A way of transfering some of that load in the center of the beam to the tops of the posts would be to run strapps from the bottom middle of beam up to the top of the top plate over the studing that is over the post at end of beam. Then add corbels or diagonal kickers from the post waist up to the beam from under. I won't attempt to engineer it but there's somethig to throw at the engineer or archy.

Let me also compliment you on your thoroughness. One of the complaint often leveled at engineers as a group is that they have a tendency to over analyse the details. In this case, it is proven to be a good quality to behave that way - and it seems you are able to do it with good will, humour and patience!

Good luck and glad to know you.

.

Excellence is its own reward!

 

 

Oh Well,

We did the best we could...

(post #58812, reply #25 of 25)


" hanging out with you guys could give even the most calm and cool headed person a heart attack! "

We cure heart problems here too!

http://forums.taunton.com/n/mb/message.asp?webtag=tp-breaktime&msg=36300.27

We report - you decide

LOL

.

Excellence is its own reward!

 

 

Oh Well,

We did the best we could...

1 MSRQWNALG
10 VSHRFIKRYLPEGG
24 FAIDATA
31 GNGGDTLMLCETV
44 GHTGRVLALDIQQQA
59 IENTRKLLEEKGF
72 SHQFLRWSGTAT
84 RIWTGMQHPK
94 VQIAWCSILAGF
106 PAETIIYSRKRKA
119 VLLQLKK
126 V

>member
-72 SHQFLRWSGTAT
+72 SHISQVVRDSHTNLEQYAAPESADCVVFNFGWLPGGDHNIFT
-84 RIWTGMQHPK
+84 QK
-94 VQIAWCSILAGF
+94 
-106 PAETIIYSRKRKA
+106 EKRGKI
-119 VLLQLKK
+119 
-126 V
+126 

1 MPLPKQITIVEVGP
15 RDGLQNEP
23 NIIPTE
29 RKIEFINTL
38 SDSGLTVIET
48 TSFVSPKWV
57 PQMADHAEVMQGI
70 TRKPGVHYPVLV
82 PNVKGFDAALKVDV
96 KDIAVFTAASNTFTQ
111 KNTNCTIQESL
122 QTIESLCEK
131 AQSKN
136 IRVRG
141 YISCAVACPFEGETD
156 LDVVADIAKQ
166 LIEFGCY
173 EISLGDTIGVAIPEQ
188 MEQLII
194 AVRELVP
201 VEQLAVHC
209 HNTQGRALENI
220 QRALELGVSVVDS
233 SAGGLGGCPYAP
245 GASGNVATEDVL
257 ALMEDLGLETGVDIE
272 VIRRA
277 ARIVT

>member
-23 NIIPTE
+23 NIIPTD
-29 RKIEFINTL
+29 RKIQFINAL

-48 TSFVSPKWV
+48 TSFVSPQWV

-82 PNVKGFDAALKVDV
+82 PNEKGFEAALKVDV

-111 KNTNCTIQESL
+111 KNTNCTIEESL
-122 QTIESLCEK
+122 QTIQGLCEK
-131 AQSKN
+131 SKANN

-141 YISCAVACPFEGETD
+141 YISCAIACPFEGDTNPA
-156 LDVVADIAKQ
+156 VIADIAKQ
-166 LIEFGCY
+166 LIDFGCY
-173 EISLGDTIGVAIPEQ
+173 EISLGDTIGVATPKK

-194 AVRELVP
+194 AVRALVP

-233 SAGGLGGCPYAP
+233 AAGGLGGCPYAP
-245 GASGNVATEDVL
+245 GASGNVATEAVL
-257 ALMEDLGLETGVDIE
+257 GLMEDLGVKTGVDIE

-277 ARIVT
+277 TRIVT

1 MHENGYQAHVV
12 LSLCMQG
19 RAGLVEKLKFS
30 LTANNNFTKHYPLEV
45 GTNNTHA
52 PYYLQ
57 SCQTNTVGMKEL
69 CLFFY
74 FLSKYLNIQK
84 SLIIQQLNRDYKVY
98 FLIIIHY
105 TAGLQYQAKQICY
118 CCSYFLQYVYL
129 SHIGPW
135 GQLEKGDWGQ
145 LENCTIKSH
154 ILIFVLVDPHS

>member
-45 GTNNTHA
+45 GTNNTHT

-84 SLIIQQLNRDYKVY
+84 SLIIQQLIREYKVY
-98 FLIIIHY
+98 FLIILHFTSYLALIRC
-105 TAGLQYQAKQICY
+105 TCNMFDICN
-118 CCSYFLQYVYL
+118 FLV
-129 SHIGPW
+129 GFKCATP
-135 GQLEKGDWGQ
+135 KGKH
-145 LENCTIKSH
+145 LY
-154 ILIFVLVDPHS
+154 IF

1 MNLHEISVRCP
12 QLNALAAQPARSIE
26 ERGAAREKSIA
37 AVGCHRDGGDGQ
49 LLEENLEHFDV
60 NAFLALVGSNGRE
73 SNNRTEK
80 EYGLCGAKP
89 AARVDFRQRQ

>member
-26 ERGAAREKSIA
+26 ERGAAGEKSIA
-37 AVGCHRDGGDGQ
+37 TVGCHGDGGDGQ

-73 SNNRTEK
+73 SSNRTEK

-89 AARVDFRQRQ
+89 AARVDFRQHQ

(post #58812, reply #20 of 25)

Go to the library, take a copy of the U.S span book and calculate the load sitting on top of the beam, then reference the book and calculate the beam needed using species, length, width available or required.  You can also find the book online for like a mere $12 bucks.  I personally would glue all parts of the beam, then drill the beam every 8"alternating the top and bottom, staying away from the top and bottom 25% of the beams, because the bottom is what is under the most load and is in tension, the top is in contraction and is under least load. 


The beam DOES need to be "solid" though and to say that as long as it is supported it does not need to be solid is ridiculous, because if the individual members weren't properly secured than the beam would be three individual members and not one big one which is where the strength comes from.  Strength in numbers, aye.  Remember also that when a beam of any size or material is notched the effective beam size and strength is only that of the left over material being supported, whether the notch is in a vertical column or horizontal beam.  Good Luck.


Edited 11/2/2003 3:47:11 PM ET by vineyrdbuilt

(post #58812, reply #22 of 25)

The National Design Standard for Wood Construction covers the design and bolting of such beams. I would suggest you find a copy.

Since no one here knows what is being suported by the beam, you should find a local engineer nd pay him.